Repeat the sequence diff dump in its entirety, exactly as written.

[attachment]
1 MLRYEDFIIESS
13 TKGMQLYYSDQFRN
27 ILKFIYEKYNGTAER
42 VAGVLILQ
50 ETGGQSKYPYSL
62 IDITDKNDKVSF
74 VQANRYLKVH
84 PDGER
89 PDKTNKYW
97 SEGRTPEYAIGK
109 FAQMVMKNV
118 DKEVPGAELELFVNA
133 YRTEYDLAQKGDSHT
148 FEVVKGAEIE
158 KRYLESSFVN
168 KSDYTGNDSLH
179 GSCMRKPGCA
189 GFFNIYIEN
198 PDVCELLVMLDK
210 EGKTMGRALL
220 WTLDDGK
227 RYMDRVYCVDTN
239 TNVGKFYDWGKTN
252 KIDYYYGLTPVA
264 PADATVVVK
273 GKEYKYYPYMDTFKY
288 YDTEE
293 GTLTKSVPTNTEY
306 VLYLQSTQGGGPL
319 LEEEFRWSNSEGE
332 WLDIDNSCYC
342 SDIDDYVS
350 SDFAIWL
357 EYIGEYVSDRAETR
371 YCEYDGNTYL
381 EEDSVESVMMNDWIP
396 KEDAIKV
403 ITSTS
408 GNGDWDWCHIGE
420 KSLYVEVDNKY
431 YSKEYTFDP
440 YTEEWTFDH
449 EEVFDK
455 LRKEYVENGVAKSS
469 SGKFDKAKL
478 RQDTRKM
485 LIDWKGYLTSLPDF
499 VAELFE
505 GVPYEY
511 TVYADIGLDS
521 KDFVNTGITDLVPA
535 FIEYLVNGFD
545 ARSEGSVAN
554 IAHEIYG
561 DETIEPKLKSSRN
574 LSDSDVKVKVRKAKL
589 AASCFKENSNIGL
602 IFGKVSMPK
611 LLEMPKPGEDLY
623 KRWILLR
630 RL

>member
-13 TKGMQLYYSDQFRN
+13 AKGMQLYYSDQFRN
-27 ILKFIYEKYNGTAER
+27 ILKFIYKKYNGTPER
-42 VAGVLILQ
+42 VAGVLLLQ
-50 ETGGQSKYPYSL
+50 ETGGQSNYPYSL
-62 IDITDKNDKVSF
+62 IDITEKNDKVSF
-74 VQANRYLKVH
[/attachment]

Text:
1 MLRYEDFIIESS
13 TKGMQLYYSDQFRN
27 ILKFIYEKYNGTAER
42 VAGVLILQ
50 ETGGQSKYPYSL
62 IDITDKNDKVSF
74 VQANRYLKVH
84 PDGER
89 PDKTNKYW
97 SEGRTPEYAIGK
109 FAQMVMKNV
118 DKEVPGAELELFVNA
133 YRTEYDLAQKGDSHT
148 FEVVKGAEIE
158 KRYLESSFVN
168 KSDYTGNDSLH
179 GSCMRKPGCA
189 GFFNIYIEN
198 PDVCELLVMLDK
210 EGKTMGRALL
220 WTLDDGK
227 RYMDRVYCVDTN
239 TNVGKFYDWGKTN
252 KIDYYYGLTPVA
264 PADATVVVK
273 GKEYKYYPYMDTFKY
288 YDTEE
293 GTLTKSVPTNTEY
306 VLYLQSTQGGGPL
319 LEEEFRWSNSEGE
332 WLDIDNSCYC
342 SDIDDYVS
350 SDFAIWL
357 EYIGEYVSDRAETR
371 YCEYDGNTYL
381 EEDSVESVMMNDWIP
396 KEDAIKV
403 ITSTS
408 GNGDWDWCHIGE
420 KSLYVEVDNKY
431 YSKEYTFDP
440 YTEEWTFDH
449 EEVFDK
455 LRKEYVENGVAKSS
469 SGKFDKAKL
478 RQDTRKM
485 LIDWKGYLTSLPDF
499 VAELFE
505 GVPYEY
511 TVYADIGLDS
521 KDFVNTGITDLVPA
535 FIEYLVNGFD
545 ARSEGSVAN
554 IAHEIYG
561 DETIEPKLKSSRN
574 LSDSDVKVKVRKAKL
589 AASCFKENSNIGL
602 IFGKVSMPK
611 LLEMPKPGEDLY
623 KRWILLR
630 RL

>member
-13 TKGMQLYYSDQFRN
+13 AKGMQLYYSDQFRN
-27 ILKFIYEKYNGTAER
+27 ILKFIYKKYNGTPER
-42 VAGVLILQ
+42 VAGVLLLQ
-50 ETGGQSKYPYSL
+50 ETGGQSNYPYSL
-62 IDITDKNDKVSF
+62 IDITEKNDKVSF
-74 VQANRYLKVH